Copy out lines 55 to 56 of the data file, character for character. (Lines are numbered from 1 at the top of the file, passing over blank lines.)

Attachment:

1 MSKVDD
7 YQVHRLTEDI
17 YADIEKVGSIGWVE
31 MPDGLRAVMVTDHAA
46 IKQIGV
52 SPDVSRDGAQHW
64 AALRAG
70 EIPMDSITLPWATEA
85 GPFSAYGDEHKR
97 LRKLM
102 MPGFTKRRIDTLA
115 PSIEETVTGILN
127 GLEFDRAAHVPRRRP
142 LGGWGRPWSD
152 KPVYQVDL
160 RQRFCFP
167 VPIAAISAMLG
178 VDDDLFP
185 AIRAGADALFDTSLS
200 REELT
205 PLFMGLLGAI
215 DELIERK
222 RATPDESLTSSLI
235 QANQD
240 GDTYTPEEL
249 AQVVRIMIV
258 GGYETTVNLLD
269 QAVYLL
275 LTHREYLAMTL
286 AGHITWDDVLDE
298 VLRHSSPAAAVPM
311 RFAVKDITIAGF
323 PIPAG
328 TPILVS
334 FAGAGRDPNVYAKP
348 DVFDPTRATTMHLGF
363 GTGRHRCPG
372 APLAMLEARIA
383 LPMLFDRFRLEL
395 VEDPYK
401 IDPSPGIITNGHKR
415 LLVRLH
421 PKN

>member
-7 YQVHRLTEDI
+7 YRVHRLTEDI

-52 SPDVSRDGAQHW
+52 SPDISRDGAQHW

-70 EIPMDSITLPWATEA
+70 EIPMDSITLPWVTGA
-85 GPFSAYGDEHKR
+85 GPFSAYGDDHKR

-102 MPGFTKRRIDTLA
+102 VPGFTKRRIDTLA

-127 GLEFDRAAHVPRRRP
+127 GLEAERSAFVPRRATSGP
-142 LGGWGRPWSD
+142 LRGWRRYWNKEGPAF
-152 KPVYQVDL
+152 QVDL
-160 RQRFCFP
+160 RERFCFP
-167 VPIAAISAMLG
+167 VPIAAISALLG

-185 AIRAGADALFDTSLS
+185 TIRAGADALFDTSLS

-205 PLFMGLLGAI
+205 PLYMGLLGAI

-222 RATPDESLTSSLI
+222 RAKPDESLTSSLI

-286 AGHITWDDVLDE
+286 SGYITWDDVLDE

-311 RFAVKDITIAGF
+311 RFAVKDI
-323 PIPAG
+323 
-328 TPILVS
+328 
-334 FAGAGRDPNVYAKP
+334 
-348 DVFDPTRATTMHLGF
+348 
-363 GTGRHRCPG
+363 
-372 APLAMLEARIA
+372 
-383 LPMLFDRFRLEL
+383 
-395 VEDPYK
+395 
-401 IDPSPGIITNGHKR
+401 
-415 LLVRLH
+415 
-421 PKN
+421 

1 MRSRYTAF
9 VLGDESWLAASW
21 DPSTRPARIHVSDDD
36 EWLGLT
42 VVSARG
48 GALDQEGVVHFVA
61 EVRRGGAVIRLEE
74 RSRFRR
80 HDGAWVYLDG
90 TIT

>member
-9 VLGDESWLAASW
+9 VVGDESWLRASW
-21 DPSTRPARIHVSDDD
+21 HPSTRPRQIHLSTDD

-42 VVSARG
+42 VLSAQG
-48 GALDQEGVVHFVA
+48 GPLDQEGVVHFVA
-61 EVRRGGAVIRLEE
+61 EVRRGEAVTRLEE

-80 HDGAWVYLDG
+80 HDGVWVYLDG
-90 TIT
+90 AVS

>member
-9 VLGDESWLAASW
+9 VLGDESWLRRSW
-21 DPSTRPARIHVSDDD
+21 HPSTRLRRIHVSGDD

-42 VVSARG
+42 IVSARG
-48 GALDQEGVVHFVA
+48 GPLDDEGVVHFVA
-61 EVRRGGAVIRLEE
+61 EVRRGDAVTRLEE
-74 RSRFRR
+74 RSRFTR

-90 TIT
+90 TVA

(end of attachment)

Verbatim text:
-127 GLEFDRAAHVPRRRP
+127 GLEAERSAFVPRRATSGP